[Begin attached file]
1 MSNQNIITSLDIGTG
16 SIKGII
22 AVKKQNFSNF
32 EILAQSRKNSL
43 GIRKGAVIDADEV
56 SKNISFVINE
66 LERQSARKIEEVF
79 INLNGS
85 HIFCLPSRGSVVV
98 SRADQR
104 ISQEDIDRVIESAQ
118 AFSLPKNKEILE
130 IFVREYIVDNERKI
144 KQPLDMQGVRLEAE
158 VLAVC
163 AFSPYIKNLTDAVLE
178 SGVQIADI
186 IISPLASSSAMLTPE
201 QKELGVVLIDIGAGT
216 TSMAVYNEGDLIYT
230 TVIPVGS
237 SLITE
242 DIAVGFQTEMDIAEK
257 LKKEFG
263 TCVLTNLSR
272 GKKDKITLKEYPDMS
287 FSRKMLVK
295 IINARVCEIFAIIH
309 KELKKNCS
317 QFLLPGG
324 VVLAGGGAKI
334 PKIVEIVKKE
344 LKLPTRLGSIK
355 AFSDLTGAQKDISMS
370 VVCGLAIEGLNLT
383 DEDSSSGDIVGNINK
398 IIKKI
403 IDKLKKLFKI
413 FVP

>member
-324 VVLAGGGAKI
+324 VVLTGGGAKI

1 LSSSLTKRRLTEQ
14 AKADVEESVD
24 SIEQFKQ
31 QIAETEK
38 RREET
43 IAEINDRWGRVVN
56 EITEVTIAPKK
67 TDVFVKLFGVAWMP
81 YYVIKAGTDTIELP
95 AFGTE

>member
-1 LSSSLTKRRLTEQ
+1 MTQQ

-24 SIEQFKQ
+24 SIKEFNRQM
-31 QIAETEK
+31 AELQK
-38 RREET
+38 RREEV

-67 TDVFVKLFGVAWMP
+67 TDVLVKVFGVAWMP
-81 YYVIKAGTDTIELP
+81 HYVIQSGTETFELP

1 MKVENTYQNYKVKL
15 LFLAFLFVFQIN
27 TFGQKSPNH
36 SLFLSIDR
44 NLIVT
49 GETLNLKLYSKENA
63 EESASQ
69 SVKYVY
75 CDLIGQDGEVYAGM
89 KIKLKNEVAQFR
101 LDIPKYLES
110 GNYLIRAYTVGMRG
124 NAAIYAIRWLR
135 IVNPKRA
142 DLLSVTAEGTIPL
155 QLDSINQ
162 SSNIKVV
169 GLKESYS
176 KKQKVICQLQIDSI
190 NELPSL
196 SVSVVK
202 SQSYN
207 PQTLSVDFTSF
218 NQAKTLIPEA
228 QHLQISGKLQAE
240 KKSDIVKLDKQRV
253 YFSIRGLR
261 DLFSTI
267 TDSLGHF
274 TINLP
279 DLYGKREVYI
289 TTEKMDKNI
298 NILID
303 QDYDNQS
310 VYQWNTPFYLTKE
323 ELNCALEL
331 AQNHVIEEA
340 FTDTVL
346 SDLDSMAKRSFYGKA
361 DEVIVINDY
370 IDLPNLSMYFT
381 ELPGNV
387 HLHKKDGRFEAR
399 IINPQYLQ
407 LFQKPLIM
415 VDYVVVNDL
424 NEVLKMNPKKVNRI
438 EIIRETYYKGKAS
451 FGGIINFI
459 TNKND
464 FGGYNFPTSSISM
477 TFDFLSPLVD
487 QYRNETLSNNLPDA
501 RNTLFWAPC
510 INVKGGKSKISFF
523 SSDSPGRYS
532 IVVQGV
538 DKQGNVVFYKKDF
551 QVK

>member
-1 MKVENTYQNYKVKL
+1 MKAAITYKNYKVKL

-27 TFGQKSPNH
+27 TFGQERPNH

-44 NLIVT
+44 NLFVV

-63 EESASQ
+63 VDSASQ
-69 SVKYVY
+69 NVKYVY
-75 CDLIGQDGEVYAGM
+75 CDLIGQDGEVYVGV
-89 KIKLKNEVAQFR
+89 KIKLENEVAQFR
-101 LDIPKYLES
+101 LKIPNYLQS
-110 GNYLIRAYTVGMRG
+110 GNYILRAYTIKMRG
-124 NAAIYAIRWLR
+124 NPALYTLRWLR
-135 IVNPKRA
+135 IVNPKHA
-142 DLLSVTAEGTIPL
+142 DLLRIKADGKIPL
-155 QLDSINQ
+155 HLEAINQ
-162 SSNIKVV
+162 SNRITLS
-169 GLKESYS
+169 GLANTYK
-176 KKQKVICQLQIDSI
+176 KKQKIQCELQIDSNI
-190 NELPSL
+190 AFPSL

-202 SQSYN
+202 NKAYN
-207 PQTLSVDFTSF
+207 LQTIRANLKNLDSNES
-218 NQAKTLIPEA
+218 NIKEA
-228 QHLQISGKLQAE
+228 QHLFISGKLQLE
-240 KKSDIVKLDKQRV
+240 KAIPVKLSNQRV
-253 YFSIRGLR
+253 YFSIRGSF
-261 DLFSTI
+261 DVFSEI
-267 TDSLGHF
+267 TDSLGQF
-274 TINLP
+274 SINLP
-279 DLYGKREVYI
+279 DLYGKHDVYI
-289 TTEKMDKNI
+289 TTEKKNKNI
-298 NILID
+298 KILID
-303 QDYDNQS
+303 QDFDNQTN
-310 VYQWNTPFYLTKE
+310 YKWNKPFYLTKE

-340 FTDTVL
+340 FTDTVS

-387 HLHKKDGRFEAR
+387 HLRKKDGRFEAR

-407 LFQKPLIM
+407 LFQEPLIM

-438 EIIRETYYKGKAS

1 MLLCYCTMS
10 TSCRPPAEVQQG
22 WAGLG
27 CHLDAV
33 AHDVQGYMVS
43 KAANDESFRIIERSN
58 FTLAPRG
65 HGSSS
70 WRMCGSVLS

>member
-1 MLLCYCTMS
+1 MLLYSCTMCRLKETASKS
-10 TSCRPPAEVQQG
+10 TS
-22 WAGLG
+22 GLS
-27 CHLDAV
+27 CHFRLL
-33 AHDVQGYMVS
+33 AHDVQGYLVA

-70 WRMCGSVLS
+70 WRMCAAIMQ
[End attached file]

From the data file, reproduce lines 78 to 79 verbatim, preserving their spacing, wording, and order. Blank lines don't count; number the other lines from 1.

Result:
124 NAAIYAIRWLR
135 IVNPKRA